Britain's financial watchdog has launched a probe into the mortgage market as the government faces increasing pressure over a housing shortage in parts of the country and rising house prices. The Financial Conduct Authority (FCA) said it was looking into recent reforms of the home loans market, the ability of consumers to get the information they need about mortgages, and the behaviour of firms in the sector.

"We are seeking stakeholders' views on competition in the mortgage sector," Christopher Woolard, director of strategy and competition at the FCA, said. "These views, together with evidence from the FCA's wider programme of work on mortgages, will help inform any future FCA work on this key sector of the economy, including any future competition market study."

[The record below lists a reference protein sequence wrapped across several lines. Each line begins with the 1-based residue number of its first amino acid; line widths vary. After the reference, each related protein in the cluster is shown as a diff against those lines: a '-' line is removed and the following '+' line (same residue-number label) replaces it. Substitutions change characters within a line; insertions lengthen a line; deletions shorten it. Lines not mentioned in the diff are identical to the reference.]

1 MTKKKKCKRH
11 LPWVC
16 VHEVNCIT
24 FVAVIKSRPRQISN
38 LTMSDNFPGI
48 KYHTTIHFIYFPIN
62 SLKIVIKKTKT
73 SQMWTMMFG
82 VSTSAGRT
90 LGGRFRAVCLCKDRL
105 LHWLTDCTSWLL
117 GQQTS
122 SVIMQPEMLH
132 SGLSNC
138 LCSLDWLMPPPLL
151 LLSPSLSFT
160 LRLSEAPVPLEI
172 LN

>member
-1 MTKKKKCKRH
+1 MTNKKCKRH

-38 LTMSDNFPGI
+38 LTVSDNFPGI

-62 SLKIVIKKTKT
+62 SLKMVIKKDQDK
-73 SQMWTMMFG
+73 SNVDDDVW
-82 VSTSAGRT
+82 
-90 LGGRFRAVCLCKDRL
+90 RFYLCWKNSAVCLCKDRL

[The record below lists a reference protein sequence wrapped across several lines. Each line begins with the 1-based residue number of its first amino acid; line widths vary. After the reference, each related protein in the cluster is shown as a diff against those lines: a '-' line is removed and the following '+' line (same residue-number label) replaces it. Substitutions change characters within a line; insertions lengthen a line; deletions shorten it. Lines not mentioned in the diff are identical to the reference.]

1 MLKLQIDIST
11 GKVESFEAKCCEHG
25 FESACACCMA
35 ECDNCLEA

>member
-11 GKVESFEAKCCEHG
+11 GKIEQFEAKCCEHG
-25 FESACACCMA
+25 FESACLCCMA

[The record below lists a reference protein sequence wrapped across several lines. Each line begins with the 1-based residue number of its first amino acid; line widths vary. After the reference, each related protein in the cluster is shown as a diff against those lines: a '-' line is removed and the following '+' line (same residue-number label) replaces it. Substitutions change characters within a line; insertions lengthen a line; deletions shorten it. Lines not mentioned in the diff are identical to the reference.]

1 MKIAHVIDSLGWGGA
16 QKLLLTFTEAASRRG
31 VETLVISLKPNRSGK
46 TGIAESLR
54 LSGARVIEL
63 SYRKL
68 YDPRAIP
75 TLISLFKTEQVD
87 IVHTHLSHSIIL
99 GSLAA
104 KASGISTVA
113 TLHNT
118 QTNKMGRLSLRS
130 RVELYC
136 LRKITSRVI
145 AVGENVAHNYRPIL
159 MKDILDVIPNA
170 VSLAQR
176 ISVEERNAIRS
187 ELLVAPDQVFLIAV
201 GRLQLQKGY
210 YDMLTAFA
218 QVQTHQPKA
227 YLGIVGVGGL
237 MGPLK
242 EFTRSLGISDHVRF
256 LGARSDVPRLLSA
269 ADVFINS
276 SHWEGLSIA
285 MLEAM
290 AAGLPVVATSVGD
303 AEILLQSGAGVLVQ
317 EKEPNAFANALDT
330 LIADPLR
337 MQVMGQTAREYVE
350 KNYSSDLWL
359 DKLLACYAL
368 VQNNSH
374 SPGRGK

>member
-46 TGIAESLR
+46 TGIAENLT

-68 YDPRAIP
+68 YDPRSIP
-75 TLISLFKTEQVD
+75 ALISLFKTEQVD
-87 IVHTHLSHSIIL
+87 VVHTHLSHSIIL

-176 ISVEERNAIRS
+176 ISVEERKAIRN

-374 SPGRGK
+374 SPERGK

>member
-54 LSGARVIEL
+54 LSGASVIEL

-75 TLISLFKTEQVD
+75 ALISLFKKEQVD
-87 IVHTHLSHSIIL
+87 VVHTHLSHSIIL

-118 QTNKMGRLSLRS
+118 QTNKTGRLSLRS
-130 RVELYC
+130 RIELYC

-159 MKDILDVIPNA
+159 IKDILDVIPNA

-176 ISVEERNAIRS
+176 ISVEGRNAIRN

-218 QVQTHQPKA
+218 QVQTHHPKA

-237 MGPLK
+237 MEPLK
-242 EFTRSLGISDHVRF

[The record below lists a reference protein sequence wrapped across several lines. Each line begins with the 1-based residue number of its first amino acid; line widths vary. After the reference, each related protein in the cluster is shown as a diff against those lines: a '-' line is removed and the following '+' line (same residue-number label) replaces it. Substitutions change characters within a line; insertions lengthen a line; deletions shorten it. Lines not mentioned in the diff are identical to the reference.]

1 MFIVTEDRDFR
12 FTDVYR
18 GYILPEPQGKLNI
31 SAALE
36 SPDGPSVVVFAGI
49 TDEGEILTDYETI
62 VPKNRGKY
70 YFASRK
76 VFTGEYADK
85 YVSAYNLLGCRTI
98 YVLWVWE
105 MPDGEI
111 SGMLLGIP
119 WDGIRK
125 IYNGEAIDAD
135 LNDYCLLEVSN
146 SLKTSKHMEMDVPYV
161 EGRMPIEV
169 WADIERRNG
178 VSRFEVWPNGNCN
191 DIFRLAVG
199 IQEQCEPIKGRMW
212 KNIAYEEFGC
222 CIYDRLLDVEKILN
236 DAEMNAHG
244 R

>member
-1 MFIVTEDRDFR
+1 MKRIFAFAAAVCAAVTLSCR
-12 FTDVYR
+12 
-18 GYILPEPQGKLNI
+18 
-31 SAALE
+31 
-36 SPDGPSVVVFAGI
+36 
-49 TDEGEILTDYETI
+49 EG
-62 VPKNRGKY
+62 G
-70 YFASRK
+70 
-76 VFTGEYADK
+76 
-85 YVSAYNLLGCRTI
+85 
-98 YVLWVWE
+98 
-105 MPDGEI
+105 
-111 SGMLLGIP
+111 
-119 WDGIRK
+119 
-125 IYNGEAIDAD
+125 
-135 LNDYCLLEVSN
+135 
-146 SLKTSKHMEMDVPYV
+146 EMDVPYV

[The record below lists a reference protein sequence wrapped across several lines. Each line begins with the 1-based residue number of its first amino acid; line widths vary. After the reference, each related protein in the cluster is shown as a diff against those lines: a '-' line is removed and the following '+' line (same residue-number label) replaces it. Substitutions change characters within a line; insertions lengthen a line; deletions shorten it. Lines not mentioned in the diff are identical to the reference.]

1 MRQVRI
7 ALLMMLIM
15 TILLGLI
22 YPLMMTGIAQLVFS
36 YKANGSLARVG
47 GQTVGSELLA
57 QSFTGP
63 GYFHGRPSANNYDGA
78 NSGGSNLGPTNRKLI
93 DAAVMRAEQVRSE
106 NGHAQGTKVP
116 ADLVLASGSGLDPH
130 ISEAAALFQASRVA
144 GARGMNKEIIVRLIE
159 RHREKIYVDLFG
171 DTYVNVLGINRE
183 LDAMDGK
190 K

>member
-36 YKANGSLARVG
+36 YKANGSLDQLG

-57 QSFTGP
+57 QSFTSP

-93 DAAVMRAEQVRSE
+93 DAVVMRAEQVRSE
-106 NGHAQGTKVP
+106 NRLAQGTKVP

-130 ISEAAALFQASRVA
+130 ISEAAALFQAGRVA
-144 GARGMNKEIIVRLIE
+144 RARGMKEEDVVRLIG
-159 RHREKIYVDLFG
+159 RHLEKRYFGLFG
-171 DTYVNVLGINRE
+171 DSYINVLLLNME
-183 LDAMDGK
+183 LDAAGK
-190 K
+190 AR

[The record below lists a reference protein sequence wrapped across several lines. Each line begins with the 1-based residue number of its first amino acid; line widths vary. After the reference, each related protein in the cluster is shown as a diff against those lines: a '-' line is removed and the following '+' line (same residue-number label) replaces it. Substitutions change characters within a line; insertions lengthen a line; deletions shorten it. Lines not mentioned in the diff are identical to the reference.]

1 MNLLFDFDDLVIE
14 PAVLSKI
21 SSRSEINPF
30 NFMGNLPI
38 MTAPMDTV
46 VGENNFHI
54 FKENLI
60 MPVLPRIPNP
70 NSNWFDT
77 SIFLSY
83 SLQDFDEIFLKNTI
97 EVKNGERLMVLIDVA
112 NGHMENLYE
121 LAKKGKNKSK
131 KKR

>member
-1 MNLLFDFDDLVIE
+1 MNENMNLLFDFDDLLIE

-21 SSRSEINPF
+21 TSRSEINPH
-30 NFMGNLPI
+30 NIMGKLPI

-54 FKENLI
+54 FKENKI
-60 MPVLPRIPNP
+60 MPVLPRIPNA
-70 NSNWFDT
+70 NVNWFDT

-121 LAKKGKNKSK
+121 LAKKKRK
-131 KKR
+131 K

Wide-ranging mortgage market review

While the first stage of the probe is launched on Wednesday (7 October) and aims to gather "imput" from market actors, including lenders, brokers, valuation services and estate agents, the FCA will only launch a full-fledged study in 2016.

The all-inclusive review covers home loans, including lifetime mortgages, shared ownership, buy-to-let, second charge mortgages and bridging loans. The FCA said it would publish a feedback statement in the first quarter of 2016 and set out any further action.

On average, house prices are now almost seven times people's incomes in Britain, according to housing charity Shelter. Many people who got on the housing ladder have done so by taking out risky mortgages they are now struggling to pay back amid the struggling economy.

Failing to meet their monthly repayments has often had dire consequences: in 2013 alone, 28,900 homes were repossessed across the UK.